One final thought: the real beneficiary of this Pac-10/SEC cross-fire? The Big 12 and the Big 10. Find the metric that establishes them as the “clear number 2,” a role one of them always plays. For that matter, find the Big 12 or Big 10 fan-base muttering about getting left out of a BCS bowl game or championship game. OK, Michigan did for about 30 days in 2005-06. That’s it.

    If Oregon or Arizona or Stanford gets shut out of the championship game or that extra BCS slot, it’s going to be a Big 12 or Big 10 team that gets in the way. That’s been the recent history.

    As far as I am concerned, the SEC has earned its coverage. I’m not blaming sportswriters for leaving out 1998-2005 data in their conference comparisons. That’s not a bias. That’s yesterday’s news.

    • Heismanpundit September 24, 2010 at 11:27 pm #

      With all due respect, Dave, it’s not the SEC that is 4-0 in the last four BCS title games, but LSU, Florida and Alabama. This data is not about what the upper echelon of a conference does in a select bowl game, but about what the ENTIRE conference does against the other conferences.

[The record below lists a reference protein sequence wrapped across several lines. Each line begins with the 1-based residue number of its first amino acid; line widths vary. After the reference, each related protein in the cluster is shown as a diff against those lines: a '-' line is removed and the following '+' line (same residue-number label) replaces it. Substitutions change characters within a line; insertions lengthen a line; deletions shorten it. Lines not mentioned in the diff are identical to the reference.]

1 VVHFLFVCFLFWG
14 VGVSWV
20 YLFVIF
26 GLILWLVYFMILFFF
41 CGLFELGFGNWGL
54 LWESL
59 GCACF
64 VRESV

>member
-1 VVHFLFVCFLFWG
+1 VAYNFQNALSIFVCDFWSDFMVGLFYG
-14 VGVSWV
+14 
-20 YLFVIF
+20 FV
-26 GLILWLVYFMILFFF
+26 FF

It strikes me as funny how people talk about the strength of a conference and it somehow boils down to what the team at the top did in a title game. Were people saying the Big 12 was the best conference when Texas won the title? No!

      Bowl games are great, but the rest of the games count, too. And so do all the teams in a conference. Granted, everyone has a different idea of what makes a good conference, but this meme that has taken hold regarding the SEC–based so often on vague notions like ‘speed’– is just obnoxious.

  8. Heismanpundit September 24, 2010 at 11:35 pm #

    And one last thing. Note that the SEC has been to 36 bowl games in the last four years. That’s an average of 9 bowl teams each year. One of the main points of this post is that the easy scheduling allows for more easy wins and, thus, more bowl eligibility, better rankings and more BCS bowls, which all begets better recruiting and more prestige.